When the diesel age began right after WWII, the most popular locomotive was the Electro-Motive Division (EMD) F Series. The F Series locomotives were produced from 1939 to 1960. They were called F Series because the first one, the FT, was fourteen hundred horsepower. The last one, the F9, would be 1,750 hp.
After the FT was introduced in 1939, came the F2 in 1946, then the F3 in 1946. There was a short lived F5, that was a late model F3 with F7 components. Then the F7 came in 1949, then the F9 in 1953 to 1960. All of them were 4-axle locomotives. The F Series was available in two configurations; a cabbed unit, or A unit, and a cabless, or B unit. There was also a passenger version for each one that was 4 feet longer. Each model had Phases that only railfans could point out. For example, one Phase had horizontal slats on the intake grills and the next Phase had vertical slats.
On "Merger Day" in March 1970, BN had a large collection of F units from the four merging roads; NP, GN, CB&Q and SP&S. BN had around 300 cabbed A units and some 220 cabless B units. BN came up with a great re-numbering plan; all cabbed units would be even numbers and the cabless units would have odd numbers. The F3s and F7s were numbered in the 700s, the F9s were numbered in the 800s. Passenger F3s and F7s were in the 9700s, the passenger F9s were in the 9800s.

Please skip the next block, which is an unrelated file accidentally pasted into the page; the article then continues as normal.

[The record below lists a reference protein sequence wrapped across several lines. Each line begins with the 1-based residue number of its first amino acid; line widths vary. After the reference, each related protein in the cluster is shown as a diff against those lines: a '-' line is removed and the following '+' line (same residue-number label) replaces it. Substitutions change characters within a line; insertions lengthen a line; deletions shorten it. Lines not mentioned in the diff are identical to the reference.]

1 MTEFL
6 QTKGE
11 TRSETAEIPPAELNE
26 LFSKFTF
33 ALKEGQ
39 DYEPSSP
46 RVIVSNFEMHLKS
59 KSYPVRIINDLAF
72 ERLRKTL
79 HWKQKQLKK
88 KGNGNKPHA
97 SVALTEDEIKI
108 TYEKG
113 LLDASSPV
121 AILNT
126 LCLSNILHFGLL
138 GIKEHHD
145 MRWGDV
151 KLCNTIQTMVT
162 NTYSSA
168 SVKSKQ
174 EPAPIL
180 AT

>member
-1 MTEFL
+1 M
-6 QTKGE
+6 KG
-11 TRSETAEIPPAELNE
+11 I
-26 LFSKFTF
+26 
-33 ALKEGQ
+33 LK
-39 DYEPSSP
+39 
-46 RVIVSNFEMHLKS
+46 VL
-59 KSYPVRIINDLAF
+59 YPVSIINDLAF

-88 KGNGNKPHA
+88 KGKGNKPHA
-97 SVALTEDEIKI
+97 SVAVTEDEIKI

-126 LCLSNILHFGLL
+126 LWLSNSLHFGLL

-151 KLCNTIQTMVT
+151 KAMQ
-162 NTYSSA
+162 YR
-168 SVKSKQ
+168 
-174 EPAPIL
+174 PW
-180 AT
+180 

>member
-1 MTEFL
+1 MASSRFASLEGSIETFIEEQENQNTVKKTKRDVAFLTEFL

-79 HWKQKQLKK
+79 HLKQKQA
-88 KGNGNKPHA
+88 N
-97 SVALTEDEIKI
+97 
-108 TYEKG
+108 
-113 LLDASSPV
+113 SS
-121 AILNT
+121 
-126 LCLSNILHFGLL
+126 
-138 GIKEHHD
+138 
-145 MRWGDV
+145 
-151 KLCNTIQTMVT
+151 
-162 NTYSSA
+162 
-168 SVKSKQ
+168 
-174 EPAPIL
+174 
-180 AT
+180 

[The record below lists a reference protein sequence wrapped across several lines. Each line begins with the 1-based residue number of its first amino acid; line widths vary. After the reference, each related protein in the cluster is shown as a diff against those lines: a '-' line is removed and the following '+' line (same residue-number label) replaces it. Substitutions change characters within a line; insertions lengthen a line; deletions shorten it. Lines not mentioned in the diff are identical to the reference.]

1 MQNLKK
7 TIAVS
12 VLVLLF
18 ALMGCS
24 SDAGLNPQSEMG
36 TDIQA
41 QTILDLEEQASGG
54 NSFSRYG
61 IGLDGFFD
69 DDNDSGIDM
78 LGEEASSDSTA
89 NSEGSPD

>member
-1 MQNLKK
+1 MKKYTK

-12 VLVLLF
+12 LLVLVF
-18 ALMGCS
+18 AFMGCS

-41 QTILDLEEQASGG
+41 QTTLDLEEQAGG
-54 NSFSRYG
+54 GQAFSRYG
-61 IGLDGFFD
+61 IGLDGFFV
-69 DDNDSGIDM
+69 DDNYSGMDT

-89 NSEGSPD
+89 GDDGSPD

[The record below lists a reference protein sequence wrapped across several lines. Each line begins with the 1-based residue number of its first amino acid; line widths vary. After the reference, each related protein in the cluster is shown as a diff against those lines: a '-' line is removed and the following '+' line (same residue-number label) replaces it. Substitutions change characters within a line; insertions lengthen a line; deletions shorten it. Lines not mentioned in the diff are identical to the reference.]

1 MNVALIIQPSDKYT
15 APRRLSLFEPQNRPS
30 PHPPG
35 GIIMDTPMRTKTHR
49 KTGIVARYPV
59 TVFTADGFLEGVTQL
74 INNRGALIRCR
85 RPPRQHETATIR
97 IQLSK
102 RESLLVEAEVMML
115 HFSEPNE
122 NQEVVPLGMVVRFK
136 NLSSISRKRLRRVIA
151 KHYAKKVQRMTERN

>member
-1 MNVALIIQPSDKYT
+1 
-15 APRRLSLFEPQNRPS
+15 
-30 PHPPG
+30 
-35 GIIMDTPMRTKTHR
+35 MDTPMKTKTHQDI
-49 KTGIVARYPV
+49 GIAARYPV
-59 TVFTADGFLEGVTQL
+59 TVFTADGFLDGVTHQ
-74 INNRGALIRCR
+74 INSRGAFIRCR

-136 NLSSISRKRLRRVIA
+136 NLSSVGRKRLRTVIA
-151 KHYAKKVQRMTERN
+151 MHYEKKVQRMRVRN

This seamed pretty straight forward in the beginning, but it didn’t take long for things to unravel. Right after the merger in March, BN started trading in the older F units for SD45s. This opened up a bunch of number vacancies. Then in 1971, Amtrak was born. When Amtrak was created, the freight railroads were required to “hand off” their passenger locomotives. What the freight railroads did was, they handed off the worst-of-the-worst and kept the best locomotives for themselves. Now the 9700s and 9800s that didn’t go to Amtrak, had to be renumbered into the empty spots with the freight locomotives.
If you want to find more on the renumbering of the F units and how BN kept track of them, I suggest the book, Burlington Nothern Railroad Locomotives 1970-1996
by Robert Del Grosso. Robert did a great job putting all the information together, with cross referencing from the merging roads to their new BN road numbers. His book can be found on Amazon
I do not have any photographs of F units in my collection, by the time I got my drivers license the F units were pulled from service. The rise in fuel cost in 1979 and then the ’80-’81 recession, combine with their age, made the F units a prime target. Some were sold for their metal value and some were traded in for new locomotives. All of the photos on this web page are from the collection of Roland Haynes’s. His job as an engineer took him around Western Washington where is was able to take these photos before they disappeared for good.